Administrative policy and its effects on officer performance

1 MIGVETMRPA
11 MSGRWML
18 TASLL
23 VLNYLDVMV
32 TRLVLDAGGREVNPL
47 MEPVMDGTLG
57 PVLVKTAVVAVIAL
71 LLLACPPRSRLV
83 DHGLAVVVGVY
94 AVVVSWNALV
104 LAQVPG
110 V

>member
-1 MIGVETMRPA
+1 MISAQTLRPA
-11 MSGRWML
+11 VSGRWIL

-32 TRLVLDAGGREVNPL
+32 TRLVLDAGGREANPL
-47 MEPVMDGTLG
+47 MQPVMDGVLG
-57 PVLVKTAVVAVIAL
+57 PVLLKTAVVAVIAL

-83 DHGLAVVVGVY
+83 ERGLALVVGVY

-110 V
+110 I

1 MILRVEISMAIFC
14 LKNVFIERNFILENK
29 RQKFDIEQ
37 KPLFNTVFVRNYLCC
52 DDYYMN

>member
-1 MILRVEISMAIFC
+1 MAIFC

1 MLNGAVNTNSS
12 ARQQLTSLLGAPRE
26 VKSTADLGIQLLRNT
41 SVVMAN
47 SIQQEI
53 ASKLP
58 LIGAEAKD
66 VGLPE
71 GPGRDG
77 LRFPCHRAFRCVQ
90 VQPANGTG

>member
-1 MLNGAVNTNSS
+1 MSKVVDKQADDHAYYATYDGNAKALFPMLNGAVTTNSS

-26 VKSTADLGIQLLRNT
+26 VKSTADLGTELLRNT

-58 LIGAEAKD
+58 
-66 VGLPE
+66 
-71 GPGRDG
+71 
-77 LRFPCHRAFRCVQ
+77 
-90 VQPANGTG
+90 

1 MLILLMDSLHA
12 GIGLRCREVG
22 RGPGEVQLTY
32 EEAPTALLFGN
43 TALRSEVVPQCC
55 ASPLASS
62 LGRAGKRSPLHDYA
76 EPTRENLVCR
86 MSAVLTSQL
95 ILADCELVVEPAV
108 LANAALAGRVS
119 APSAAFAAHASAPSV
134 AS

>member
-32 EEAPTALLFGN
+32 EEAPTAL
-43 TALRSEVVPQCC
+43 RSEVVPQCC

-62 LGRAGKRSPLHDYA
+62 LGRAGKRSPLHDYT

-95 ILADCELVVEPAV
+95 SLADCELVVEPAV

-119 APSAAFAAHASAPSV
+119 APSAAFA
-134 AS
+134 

Purpose: The objective of this study was to investigate the relationship between a policy change in filing drunk driving charges in the city of Richardson, Texas, and subsequent arrests. Methods: The methods used in this study were: (1) the collection of data relating to drunk in public and drunk driving offenses from daily arrest logs of Richardson Police Department over a four year period; (2) the comparison of the drunk driving data prior to and after the policy change; (3) the comparison of drunk driving arrests with drunk in public arrests; (4) conducting personal interviews with individual officers; (5) collecting data on number of officers and calls for police service; and (6) tabulating arrest data by month and year. Findings: 1. The study indicates there was a strong correlation between administrative policy and officer performance. 2. There was a significant increase in drunk driving arrests in the year following the policy change compared to the previous year. 3. The significant increase applied only to drunk driving arrests and was not reflected in arrests for drunk in public. 4. A majority of the officers interviewed favored the more severe penalty for drunk drivers. 5. Two frequent reasons given for the increased arrests by the officers interviewed included more emphasis being placed on drunk drivers and better evidence for court due to the Breathalyzer machine. 6. A sharp increase in calls for police service had no apparent effect on the number of drunk driving arrests. 7. The study indicated that the increased arrests were not due to the novelty of the Breathalyzer.